months. Pursuant to section 311(1) of the Adoption Act,*fn1 the court ordered termination of her parental rights. The majority reverses the decree of the orphans' court. In reaching this result, the majority misreads the record and adopts an erroneous view of the standard of parental responsibility required by the Adoption Act. I dissent.
Melissa P. was last in the physical custody of appellant, her natural mother, on September 13, 1974. Melissa, then ten months old, was hospitalized on that date as a result of severe physical abuse. On September 20, 1974, the Court of Common Pleas of Chester County granted temporary custody of Melissa to appellee, Chester County Children's Services. On October 1, 1974, pursuant to juvenile proceedings,*fn2 the court of common pleas found by clear and convincing evidence that Melissa had been physically abused and assaulted in August, 1974, by her stepfather, Roland D. The court also found that in September, 1974, while in the custody of appellant and her husband, Melissa was further abused and assaulted, resulting in her hospitalization. Based on these findings, the court determined that Melissa was a deprived child within the meaning of the Juvenile Act,*fn3 and continued her custody with Children's Services. At a dispositional hearing held January 30, 1975, custody was again continued with Children's Services, with a review ordered to take place in six months, upon request of any party. No request for review of this order has been made.
In late September, 1974, while the juvenile proceedings were in process, Mrs. D. moved to Ohio with her husband, Melissa's stepfather. After appellant moved to Ohio, her contacts with Melissa and Children's Services were minimal, consisting of one visit with Melissa in January, 1975, and
[ 475 Pa. Page 212]
two letters to the agency, dated November 10, 1974, and March 29, 1975.*fn4 Upon appellant's request, Chester County Children's Services contacted an Ohio children's services agency, which investigated appellant's home in Ohio and initiated counseling for appellant and her husband. The counseling, however, was unsuccessful and was discontinued in February, 1975, at which time the Ohio agency concluded that Melissa should not be returned to the custody of appellant.
In November, 1975, more than a year after Melissa was placed in foster care, and more than seven months after appellant's last communication with Chester County Children's Services, the agency petitioned to terminate appellant's parental rights pursuant to section 311(1) and (2) of the Adoption Act,*fn5 in order that Melissa might be placed for adoption. The Orphans' Court Division of the Chester County Court of Common Pleas sustained the petition under section 311(1).*fn6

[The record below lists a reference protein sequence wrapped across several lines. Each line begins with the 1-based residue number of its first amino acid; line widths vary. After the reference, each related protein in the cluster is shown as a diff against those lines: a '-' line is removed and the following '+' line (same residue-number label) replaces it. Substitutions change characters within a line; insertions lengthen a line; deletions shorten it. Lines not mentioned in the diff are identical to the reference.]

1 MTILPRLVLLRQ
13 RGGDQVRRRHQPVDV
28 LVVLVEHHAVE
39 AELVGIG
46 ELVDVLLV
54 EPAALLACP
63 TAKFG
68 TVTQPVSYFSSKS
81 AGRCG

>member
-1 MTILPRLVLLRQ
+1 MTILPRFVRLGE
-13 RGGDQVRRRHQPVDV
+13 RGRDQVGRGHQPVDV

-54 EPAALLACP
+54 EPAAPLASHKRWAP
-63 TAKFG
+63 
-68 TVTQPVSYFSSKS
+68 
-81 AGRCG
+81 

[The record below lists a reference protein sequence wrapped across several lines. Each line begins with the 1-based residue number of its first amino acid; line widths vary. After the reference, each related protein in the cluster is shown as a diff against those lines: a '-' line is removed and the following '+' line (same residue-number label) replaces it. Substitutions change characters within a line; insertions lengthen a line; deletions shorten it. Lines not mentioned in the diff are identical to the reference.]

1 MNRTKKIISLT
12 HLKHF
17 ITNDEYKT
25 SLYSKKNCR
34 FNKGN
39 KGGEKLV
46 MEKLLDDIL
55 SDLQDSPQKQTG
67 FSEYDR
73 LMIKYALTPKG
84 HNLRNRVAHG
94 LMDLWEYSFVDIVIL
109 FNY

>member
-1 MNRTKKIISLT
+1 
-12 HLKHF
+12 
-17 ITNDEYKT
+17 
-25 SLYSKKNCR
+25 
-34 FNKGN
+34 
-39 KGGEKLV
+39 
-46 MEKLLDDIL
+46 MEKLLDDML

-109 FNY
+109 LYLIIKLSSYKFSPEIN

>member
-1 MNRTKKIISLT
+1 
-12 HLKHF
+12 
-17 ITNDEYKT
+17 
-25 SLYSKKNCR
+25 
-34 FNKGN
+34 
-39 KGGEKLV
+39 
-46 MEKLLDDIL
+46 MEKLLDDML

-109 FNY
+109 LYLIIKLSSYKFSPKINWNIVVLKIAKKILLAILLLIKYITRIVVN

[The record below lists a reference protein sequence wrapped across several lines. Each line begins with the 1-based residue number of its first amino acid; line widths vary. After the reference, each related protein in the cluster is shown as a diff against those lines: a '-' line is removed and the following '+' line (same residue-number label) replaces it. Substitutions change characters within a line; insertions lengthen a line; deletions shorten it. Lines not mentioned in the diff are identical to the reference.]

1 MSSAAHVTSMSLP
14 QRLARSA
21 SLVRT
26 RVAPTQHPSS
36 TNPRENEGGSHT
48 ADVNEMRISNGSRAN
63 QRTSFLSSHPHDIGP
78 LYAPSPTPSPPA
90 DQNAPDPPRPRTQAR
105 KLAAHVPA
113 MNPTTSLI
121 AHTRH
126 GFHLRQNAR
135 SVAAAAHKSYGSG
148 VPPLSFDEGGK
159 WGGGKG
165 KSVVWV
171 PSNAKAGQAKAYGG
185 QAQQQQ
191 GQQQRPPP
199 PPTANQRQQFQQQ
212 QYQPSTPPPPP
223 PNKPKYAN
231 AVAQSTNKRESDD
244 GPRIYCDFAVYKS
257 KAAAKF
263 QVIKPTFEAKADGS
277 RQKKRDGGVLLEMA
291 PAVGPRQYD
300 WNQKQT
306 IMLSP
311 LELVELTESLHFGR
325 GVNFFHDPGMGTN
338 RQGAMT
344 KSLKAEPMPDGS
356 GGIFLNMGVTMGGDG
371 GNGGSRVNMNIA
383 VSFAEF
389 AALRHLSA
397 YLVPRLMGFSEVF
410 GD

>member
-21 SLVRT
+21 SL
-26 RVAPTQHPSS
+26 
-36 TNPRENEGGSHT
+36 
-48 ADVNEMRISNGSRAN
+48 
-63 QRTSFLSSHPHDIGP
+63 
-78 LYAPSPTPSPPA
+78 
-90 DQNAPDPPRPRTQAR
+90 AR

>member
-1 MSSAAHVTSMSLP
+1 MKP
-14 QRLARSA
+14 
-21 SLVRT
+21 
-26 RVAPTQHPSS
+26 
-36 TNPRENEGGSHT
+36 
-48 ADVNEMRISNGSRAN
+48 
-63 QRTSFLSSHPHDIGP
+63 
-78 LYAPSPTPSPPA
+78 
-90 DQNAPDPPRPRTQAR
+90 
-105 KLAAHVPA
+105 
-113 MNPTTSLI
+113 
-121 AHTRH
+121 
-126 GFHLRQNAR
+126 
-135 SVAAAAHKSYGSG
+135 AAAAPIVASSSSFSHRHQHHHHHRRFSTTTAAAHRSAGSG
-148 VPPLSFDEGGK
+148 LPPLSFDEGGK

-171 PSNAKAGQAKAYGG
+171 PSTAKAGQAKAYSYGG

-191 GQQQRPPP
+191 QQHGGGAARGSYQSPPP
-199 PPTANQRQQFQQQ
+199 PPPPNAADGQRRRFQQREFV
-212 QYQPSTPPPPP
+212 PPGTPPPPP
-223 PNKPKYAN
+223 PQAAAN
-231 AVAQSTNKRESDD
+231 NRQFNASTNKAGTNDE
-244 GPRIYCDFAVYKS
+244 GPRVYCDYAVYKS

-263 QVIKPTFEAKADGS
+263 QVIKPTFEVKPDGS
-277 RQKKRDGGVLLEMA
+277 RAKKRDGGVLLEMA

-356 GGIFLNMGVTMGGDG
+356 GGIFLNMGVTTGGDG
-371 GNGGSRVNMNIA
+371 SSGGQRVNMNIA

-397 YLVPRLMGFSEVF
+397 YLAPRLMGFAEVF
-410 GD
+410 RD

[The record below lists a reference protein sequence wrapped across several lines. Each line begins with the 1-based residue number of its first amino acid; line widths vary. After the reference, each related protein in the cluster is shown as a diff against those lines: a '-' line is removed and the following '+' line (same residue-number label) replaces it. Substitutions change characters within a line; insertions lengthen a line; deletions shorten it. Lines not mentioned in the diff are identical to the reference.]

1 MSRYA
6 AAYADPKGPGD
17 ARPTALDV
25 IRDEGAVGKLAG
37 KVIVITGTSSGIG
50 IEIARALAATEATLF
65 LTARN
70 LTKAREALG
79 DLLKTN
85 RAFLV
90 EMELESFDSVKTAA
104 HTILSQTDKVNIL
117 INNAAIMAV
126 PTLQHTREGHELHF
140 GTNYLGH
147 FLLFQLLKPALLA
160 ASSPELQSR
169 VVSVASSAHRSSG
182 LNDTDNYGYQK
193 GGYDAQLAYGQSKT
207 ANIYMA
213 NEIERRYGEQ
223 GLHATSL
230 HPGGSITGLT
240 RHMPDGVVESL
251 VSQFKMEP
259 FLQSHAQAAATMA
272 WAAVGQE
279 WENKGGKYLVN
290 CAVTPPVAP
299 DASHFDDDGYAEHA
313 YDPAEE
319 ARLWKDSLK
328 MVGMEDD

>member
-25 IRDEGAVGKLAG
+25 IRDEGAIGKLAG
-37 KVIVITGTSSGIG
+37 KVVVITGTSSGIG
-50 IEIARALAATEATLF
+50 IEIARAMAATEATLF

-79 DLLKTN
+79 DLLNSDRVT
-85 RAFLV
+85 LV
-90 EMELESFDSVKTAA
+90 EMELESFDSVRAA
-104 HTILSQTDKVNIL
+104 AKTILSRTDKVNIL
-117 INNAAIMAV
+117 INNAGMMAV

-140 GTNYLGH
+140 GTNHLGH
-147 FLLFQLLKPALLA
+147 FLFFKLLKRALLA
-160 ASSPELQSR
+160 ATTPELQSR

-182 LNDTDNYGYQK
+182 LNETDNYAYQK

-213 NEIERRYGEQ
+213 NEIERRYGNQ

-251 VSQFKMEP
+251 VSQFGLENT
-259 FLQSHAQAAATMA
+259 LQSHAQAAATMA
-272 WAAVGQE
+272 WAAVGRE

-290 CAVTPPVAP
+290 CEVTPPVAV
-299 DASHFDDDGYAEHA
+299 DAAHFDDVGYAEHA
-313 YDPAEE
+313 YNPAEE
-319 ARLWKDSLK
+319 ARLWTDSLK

The majority reverses the orphans' court decree, holding that there is insufficient evidence to support a finding that appellant has failed to perform parental duties for the requisite six month period.*fn7 I cannot agree. Although it purports to accept the findings of fact of the orphans' court,
[ 475 Pa. Page 213]
the majority substitutes its own findings which are not supported by the record. The majority also accepts a standard of performance of parental duties which consists of
[ 475 Pa. Page 214]
little more than sporadic expressions of interest in one's child. Finally, the majority espouses a view that a parent may abdicate parental duties and yet preserve his or her parental rights as long as "surrogates" are willing to maintain a relationship with the child.
The purpose of involuntary termination of parental rights is to permit a child whose parent has failed, by choice or neglect, to meet the child's continuing needs for parental care and affection to establish a new parent-child relationship through adoption. In re: Male Infant B.E., 474 Pa. 139, , 377 A.2d 153, 156 (1977). This purpose is frustrated by the decision of the majority. The decree of the orphans' court is supported by competent evidence and should not be disturbed.
We have often held that it is a parent's affirmative duty to provide his or her child with love, protection, guidance, and support. E. g, In re: Involuntary Termination of Parental Rights of S.C.B. and K.T., 474 Pa. 615, at , 379 A.2d 535, at 540 (1977); Matter of Kapcsos, 468 Pa. 50, 360 A.2d 174 (1976) (plurality opinion); Adoption of McCray, 460 Pa. 210,
[ 475 Pa. Page 215331]
A.2d 652 (1975). Although a parent may not have custody of a child, he or she must still make a substantial effort to maintain communication and association with the child. E. g., In re: Involuntary Termination of Parental Rights of S.C.B. and K.T., supra; Appeal of Diane B., 456 Pa. 429, 321 A.2d 618 (1974). Section 311(1) of the Adoption Act reflects a legislative judgment that when a parent has allowed the parent-child relationship to deteriorate to the child's substantial detriment, and the possibility exists for the child to establish an effective parent-child relationship through adoption, the parent-child relationship may be terminated. See Male Infant B.E., supra 474 Pa. 139, 377 A.2d at 156.*fn8